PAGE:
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The Academy Awards seek to eschew politics and partisanship in favor of old-school escapism


America may be deeply divided, but politics and the culture wars wouldn’t be center stage at this year’s Academy Awards if the organizers had their say.

“We’re not interested in anecdotes or partisan controversy, we’re interested in Tom Cruise,” 95y An Oscars insider says of the star’s richest and most successful show this weekend.

“We want to embrace the diversity of talent and nominees this year, and we want to try to get back to the days of escapism,” adds the AMPAS source for 2023 Double Spirit hosted by Jimmy Kimmel Shindig. Escaping with this anti-war Netflix movie can be hard to sell All Quiet on the Western Front is on the ballot for Best Picture and other categories, but the broadcast, produced by Ricky Kirshner and Glenn Weiss, aims to remain politically neutral and free of controversy, we hear.

Officially, the Academy had no comment on the role politics may or may not play in this year’s Academy Awards.

However, despite the full press by some of the industry’s heavyweights, the truth is that the ABC show will once again be one of the few awards not to feature Ukrainian President Volodymyr Zelensky’s appearance about Russia invading his country. Vet Oscar Joe Biden won’t be backing down on either one, though he will be in Southern California early next week.

After the fiasco of Chris Rock being slapped on stage last year by Best Actor winner and now former AMPAS member Will Smith, the Academy and the producers intend to run a tight ship centered around cinema this weekend. Or as one well-placed distinguished participant puts it: “It got better last year, didn’t it? This year we want to literally keep our eyes on the prize.”

Regardless of the apocalyptic slapping heard around the world, this is a departure from most of the past few years when anger and disdain for Donald Trump often got more time than nominees and winners at the Academy Awards and nearly every other awards ceremony. As far as host Kimmel is concerned, with about 35 hours left before the Oscars begin, the late-night candid man is still fine-tuning his opening monologue. However, unless events occasionally require it, Kimmel’s opening segment is said to feature only passing political references.

From the dark depths of the Vietnam War era to Michael Moore’s victory speeches to the days of Trump, the Academy Awards have for decades grappled with the ceremony’s polarizing themes. Because Blue as Hollywood is open to the public and Red as Tinseltown can be behind closed doors, those stern notes on stage over the years have come mainly from presenters and winners taking advantage of the world-class platform the show still maintains. Far from the direct control of the network and producers, where reclusive music is often the only stifling recourse, the stars’ constant political pronouncements have earned the Oscars and Hollywood the derision and disapproval of conservative America.

Over the past decade alone, there have been Oscars when more activism than wrongdoing.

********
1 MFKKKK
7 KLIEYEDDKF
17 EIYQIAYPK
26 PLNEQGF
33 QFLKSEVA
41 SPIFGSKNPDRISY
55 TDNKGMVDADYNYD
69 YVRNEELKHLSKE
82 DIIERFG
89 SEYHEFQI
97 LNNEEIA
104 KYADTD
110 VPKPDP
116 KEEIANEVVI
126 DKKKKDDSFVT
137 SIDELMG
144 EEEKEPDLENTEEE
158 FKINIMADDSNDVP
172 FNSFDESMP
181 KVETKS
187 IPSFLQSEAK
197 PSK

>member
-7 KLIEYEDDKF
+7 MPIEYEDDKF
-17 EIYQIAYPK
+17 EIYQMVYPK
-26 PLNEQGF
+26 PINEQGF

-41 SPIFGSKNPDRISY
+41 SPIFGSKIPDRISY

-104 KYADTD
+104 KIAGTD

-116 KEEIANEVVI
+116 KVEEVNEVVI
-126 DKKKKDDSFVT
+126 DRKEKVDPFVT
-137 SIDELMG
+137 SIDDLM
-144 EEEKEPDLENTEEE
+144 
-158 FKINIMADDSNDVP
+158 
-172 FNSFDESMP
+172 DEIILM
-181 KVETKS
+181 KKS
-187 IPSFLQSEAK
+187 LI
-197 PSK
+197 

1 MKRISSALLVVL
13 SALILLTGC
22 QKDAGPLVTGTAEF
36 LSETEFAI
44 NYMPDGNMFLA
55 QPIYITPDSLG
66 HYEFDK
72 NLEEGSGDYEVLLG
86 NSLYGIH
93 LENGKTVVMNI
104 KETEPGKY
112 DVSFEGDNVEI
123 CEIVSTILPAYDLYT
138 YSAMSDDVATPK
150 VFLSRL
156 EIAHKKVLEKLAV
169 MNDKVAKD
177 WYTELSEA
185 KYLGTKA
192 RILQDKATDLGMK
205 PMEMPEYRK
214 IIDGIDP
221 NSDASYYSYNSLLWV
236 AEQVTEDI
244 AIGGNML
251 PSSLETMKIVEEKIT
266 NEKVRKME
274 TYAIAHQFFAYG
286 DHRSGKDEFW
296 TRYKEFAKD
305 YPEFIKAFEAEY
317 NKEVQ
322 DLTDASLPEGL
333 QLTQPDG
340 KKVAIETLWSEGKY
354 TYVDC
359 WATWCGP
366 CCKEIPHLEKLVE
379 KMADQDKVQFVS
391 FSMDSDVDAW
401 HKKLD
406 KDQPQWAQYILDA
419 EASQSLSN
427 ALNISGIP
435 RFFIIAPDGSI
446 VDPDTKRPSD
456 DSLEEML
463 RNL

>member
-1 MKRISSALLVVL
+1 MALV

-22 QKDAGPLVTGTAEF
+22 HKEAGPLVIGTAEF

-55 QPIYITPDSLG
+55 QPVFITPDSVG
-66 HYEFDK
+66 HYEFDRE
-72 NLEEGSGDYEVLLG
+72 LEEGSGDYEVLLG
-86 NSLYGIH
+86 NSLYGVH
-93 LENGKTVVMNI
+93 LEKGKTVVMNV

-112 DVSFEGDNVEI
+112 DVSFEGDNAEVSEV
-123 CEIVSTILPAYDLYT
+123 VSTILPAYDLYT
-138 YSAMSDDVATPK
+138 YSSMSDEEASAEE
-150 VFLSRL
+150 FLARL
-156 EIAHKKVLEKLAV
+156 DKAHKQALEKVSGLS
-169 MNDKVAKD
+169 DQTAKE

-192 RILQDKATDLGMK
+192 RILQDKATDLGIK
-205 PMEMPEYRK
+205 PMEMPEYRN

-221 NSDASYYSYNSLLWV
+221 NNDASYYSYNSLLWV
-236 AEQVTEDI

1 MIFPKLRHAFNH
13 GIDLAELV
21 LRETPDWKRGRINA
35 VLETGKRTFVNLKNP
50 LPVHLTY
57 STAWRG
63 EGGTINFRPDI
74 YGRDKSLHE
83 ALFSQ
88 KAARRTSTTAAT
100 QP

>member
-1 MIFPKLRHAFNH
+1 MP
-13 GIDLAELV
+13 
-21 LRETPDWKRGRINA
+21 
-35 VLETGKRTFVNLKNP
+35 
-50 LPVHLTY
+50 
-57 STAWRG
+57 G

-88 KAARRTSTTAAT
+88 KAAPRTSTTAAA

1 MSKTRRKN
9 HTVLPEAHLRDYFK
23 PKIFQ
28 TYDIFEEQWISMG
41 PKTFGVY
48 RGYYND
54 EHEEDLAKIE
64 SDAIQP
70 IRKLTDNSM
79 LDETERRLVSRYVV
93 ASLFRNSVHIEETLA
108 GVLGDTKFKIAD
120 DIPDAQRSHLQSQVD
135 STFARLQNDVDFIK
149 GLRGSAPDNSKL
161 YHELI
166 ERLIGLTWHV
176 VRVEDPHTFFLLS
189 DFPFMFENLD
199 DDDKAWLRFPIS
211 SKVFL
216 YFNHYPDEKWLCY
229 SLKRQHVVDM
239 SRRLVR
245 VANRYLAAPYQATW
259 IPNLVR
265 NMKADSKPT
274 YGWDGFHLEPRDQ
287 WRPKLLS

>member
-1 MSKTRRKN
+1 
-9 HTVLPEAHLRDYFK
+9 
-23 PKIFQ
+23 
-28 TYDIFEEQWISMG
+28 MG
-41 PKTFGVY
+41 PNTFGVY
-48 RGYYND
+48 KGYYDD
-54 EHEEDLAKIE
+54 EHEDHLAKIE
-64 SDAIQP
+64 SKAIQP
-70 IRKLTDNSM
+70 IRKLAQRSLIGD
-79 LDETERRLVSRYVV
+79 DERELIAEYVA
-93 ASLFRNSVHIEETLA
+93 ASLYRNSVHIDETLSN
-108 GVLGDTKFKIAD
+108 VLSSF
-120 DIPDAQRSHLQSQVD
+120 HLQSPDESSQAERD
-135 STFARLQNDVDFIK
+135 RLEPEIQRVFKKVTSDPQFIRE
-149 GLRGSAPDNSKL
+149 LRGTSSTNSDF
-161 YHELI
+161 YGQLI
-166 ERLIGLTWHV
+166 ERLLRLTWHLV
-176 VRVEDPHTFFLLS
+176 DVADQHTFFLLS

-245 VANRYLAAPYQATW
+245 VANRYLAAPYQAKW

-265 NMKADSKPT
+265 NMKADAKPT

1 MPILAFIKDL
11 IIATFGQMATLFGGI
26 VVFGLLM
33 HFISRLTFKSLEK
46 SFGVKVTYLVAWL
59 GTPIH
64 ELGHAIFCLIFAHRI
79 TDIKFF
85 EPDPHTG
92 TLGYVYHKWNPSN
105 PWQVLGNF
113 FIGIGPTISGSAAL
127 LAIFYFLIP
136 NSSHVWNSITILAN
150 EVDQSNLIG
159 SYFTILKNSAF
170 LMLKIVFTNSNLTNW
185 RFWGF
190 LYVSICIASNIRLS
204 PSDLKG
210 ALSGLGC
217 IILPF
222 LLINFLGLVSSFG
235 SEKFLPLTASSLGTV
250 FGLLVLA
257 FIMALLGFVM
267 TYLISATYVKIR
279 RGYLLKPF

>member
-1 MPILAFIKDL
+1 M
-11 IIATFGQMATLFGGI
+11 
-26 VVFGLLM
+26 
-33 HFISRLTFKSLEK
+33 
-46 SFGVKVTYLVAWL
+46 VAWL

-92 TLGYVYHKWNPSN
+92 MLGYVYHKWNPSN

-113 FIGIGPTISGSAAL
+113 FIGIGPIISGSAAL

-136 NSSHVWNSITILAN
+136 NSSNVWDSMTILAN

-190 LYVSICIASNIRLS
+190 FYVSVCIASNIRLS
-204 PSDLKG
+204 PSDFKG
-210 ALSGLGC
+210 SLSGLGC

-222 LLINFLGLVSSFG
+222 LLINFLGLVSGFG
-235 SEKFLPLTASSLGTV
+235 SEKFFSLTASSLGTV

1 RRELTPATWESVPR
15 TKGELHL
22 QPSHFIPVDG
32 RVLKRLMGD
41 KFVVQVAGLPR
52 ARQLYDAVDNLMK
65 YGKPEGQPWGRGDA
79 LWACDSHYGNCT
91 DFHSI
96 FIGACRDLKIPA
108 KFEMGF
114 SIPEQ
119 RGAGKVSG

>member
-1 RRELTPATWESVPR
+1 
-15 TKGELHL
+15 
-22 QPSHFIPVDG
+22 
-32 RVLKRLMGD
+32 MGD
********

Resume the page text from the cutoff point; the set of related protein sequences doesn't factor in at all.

Kevin Winter / Getty Images

Joe Biden hosted the Academy Awards while he was vice president, as his office used the 88th Academy Awards in 2016 as an opportunity to talk about preventing sexual assault on campus and introduce Lady Gaga. Three years earlier, First Lady Michelle Obama presented Best Picture, after she and her husband hosted several Oscar contenders at White House events.

During the years Trump has been in office, the president himself has gone out of his way to call the ceremony irrelevant amid plummeting ratings, and the digs have certainly targeted Hollywood’s left-wing slant. Trump leans into his MAGA politics at his 2020 campaign rally, directly blasting the Best Picture award-winning, parasitein part because it came from South Korea.

This year, despite first lady Jill Biden’s appearance at the Grammys last month, her husband will almost certainly not be making another appearance at the Oscars, bi-coastal sources say, though Biden will be soon. The day after the Oscars on Sunday, the president is scheduled to fly to San Diego to meet British Prime Minister Rishi Sunak and Australian Prime Minister Anthony Albanese. On Tuesday, President Biden will head to Monterey Park, the site of a mass shooting earlier this year, to talk about efforts to reduce gun violence. Leaving the City of Angels, POTUS will then travel to Sin City itself, Las Vegas.

Even without a head or two at the Dolby Theatre, this year’s show is under no illusions that it can squander that partisan perception in one night. with big hits Top Gun: MaverickAnd Elvis And Avatar: Water Road compete with All Quiet on the Western Front And Everything is everywhere at once At the top of the categories, the pragmatic hope is that Red State America and Hollywood itself will pick up the changing bell for the Oscars.

“Telling A-list talent not to do something is almost a guarantee that they will, right?” The insider of the ceremony states that there were no directions as to what the presenters and winners could and could not say. “But[we]hope everyone understands and respects the tone we’re trying to set this year.”

Joanna Swanson

Joanna Swanson is Europe correspondent at the Thomson Reuters Foundation based in Brussels covering politics, culture, business, climate change, society, economies and inclusive tech. With specific focus in breaking news, she has covered some of the world's most significant stories.